As the world has become increasingly complex, so has the process of farming. Constant technological developments, from precision agriculture to soil moisture meters, keep Mississippi producers competitive. The MSU Extension Service supports Mississippi growers by offering economic analysis and tools; education related to farming practices, such as irrigation and farm safety; and advances in engineering and technology to make producers more efficient.
Extension also sponsors Mississippi Women for Agriculture, a nonprofit organization designed to offer women educational and networking opportunities to increase the profitability and success of their agribusinesses.
CARRIERE, Miss. -- Farmers interested in organic production methods can tour a Mississippi farm dedicated to teaching students and using pioneering production and marketing strategies during an upcoming field day.
The Small Farm Training Center in Hancock County will host the March 17 Alliance for Sustainable Agricultural Production field day. Attendees will learn about the 6-acre mini farm's production and marketing strategies, methods, materials and mindset.
STARKVILLE, Miss. -- When poultry science began receiving academic attention, women were the first poultry husbandry faculty. They were housed in the home economics departments of land-grant universities, a carryover from the days when women kept chickens at home for eggs and meat.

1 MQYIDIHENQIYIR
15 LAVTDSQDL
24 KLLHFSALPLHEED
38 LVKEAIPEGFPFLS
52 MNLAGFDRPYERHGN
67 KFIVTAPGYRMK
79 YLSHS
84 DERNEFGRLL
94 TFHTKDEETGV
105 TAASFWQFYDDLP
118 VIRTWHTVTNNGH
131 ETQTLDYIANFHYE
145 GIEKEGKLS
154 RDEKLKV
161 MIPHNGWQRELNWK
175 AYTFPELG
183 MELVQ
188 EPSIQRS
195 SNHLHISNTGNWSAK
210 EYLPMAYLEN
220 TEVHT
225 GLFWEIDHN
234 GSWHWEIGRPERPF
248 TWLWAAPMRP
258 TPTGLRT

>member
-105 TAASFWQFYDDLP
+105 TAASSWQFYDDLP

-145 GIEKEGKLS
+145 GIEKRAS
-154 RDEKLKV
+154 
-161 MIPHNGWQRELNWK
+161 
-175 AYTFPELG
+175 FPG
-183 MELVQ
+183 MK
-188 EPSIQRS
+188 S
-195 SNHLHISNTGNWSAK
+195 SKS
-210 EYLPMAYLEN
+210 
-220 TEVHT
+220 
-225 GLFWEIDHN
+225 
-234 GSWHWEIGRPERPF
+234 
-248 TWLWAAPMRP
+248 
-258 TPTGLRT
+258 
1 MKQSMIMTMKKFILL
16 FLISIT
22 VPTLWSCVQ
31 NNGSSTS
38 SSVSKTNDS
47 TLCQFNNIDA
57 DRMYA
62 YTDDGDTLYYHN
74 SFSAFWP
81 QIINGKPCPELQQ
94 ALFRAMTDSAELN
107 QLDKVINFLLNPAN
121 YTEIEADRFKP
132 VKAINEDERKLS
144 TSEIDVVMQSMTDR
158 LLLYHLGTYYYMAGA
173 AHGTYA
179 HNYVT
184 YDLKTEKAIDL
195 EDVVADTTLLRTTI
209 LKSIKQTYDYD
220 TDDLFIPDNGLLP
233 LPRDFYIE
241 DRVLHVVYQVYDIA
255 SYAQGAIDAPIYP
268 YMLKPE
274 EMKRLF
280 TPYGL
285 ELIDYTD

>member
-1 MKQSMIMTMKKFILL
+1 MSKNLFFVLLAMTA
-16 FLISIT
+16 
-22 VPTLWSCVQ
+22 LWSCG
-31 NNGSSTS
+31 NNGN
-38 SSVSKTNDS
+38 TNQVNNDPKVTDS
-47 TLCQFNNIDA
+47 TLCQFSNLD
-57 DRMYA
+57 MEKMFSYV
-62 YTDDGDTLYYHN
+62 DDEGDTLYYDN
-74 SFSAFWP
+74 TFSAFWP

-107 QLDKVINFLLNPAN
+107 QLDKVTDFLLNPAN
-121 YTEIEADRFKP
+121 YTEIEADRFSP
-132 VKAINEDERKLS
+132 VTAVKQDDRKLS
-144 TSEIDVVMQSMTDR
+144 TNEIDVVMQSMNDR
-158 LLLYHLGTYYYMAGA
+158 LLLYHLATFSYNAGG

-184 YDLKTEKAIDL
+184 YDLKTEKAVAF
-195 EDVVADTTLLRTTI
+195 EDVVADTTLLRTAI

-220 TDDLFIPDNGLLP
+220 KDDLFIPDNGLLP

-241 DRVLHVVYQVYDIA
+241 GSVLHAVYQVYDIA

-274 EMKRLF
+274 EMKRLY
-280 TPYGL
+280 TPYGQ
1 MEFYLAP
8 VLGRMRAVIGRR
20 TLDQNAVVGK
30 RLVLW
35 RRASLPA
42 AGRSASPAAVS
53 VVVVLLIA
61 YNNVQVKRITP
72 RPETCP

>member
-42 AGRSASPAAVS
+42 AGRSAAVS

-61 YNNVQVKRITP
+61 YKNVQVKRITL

Eventually, universities created poultry science departments, populated mostly by men.
Today, Mary Beck, head of the Department of Poultry Science at Mississippi State University since 2012, makes her mark in a field dominated by men.
STONEVILLE, Miss. -- A Mississippi State University agricultural economist, who has spent his career helping farmers develop management plans, recently earned a lifetime achievement award from his professional organization.
Lawrence Falconer received the Southern Agricultural Economics Association Lifetime Achievement Award, the organization's highest award for significant and enduring contributions to the agricultural economics profession, at its annual meeting in Mobile on Feb. 7.
STARKVILLE, Miss. -- With spring around the corner, gardeners and farmers are beginning to plan for the upcoming planting and growing seasons.
One important way to ensure success during the Mississippi growing season is to have a plan for irrigation. Water keeps plants alive during the hot Mississippi summers, so irrigation is often vital during times of limited rainfall.
CEDAR BLUFF, Miss. -- Ali Fratesi Pinion may be part of the millennial generation, but she farms more like her great-grandparents.
Pinion and her husband, Dustin, operate Beaverdam Farms in Clay County on the principle that healthy soils create better foods and communities. The Pinions have modeled their farm after a successful project in Virginia that emphasizes building up the soil, capturing carbons and feeding local communities.